FLSA Minimum Wage Coverage ..................................................................................................... 1

Enterprise Coverage .................................................................................................................. 2

Individual Coverage .................................................................................................................. 2

Minimum Wage Policies in the States ............................................................................................. 2

Rates and Mechanisms of Adjustment ............................................................................................. 3

Rates .......................................................................................................................................... 3

Mechanisms for Future Adjustments ......................................................................................... 5

Legislatively Scheduled Increases....................................................................................... 5

Indexing to Inflation ............................................................................................................ 5

Reference to the Federal Rate ............................................................................................. 6

Trends in State Minimum Wages ..................................................................................................... 7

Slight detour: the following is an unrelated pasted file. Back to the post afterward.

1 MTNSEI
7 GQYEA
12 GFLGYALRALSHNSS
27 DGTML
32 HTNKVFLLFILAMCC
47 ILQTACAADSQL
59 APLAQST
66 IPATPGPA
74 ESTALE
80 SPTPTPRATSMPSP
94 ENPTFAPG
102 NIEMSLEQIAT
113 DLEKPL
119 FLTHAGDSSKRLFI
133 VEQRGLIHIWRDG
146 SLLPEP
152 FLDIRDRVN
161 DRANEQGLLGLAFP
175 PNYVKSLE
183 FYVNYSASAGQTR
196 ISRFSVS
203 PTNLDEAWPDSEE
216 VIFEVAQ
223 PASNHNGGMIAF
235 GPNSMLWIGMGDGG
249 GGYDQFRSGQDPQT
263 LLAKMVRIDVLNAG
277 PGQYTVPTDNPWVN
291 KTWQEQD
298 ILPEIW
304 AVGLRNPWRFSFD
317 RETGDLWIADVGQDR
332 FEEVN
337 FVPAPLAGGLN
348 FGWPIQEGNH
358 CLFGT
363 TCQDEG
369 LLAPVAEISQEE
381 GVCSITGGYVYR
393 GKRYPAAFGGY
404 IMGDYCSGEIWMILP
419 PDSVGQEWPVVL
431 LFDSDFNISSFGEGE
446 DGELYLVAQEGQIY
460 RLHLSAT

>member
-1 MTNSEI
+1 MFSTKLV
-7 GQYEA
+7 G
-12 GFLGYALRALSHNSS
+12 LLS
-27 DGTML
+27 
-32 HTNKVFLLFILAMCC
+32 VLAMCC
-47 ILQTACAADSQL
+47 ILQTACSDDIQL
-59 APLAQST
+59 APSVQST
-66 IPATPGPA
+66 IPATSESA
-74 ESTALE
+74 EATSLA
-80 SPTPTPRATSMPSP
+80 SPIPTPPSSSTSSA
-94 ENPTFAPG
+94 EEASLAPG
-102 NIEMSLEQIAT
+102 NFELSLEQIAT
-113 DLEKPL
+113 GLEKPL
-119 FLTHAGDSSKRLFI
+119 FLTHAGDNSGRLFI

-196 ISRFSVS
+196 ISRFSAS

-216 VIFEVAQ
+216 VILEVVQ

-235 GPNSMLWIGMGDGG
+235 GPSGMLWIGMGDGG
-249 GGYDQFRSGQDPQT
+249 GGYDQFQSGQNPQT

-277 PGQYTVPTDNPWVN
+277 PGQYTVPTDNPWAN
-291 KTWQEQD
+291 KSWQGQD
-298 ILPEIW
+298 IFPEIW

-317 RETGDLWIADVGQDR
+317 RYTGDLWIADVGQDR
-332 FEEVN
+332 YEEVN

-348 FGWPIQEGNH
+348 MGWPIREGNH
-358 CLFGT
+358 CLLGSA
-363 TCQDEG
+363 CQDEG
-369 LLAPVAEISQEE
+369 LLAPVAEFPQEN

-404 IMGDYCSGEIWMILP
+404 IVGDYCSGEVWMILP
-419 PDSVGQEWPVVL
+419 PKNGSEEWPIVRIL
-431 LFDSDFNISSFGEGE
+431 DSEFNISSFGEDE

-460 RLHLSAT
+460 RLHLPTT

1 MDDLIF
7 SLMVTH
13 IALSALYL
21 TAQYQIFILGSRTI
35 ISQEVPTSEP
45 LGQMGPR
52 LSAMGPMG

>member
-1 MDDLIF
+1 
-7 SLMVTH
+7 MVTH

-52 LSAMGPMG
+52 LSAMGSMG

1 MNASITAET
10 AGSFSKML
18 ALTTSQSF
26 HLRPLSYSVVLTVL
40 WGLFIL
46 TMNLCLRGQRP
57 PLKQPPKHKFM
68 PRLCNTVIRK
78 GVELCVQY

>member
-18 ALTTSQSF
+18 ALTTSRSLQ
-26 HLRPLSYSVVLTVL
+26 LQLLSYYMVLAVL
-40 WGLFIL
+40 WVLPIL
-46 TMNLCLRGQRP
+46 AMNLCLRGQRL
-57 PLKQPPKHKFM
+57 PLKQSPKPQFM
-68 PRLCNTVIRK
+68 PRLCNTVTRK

Figures

Figure 1. State Minimum Wage Rates ............................................................................................. 4

Figure 2. The Share of the U.S. Labor Force Residing in States in Which the Federal Minimum Wage is Higher Than the State Minimum Wage .............. 9

 

Tables

Table 1. Summary of States with Enacted Minimum Wage Rates Above $7.25 ............................. 6

Table A-1. Selected State Minimum Wage Policies ....................................................................... 12

 

Appendixes

Appendix. Selected Characteristics of State Minimum Wage Policies .......................................... 11

 

Contacts

Author Contact Information........................................................................................................... 34

Acknowledgments ......................................................................................................................... 34

 

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This information is provided to subscribers, friends, faculty, students and alumni of the School of Industrial & Labor Relations (ILR). It is a service of the Institute for Workplace Studies (IWS) in New York City. Stuart Basefsky is responsible for the selection of the contents which is intended to keep researchers, companies, workers, and governments aware of the latest information related to ILR disciplines as it becomes available for the purposes of research, understanding and debate. The content does not reflect the opinions or positions of Cornell University, the School of Industrial & Labor Relations, or that of Mr. Basefsky and should not be construed as such. The service is unique in that it provides the original source documentation, via links, behind the news and research of the day. Use of the information provided is unrestricted. However, it is requested that users acknowledge that the information was found via the IWS Documented News Service.